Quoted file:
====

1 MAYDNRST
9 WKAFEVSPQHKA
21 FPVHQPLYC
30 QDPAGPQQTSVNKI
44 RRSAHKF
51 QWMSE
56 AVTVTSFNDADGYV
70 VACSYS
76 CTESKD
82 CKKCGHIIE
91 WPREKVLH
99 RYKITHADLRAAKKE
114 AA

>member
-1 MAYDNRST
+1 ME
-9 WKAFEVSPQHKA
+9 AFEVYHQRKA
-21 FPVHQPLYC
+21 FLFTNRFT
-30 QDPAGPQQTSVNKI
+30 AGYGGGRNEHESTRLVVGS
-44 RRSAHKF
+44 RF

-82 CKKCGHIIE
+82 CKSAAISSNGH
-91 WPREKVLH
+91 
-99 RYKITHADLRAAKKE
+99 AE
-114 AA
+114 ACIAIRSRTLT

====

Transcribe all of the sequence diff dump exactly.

1 MAYDNRST
9 WKAFEVSPQHKA
21 FPVHQPLYC
30 QDPAGPQQTSVNKI
44 RRSAHKF
51 QWMSE
56 AVTVTSFNDADGYV
70 VACSYS
76 CTESKD
82 CKKCGHIIE
91 WPREKVLH
99 RYKITHADLRAAKKE
114 AA

>member
-1 MAYDNRST
+1 ME
-9 WKAFEVSPQHKA
+9 AFEVYHQRKA
-21 FPVHQPLYC
+21 FLFTNRFT
-30 QDPAGPQQTSVNKI
+30 AGYGGGRNEHESTRLVVGS
-44 RRSAHKF
+44 RF

-82 CKKCGHIIE
+82 CKSAAISSNGH
-91 WPREKVLH
+91 
-99 RYKITHADLRAAKKE
+99 AE
-114 AA
+114 ACIAIRSRTLT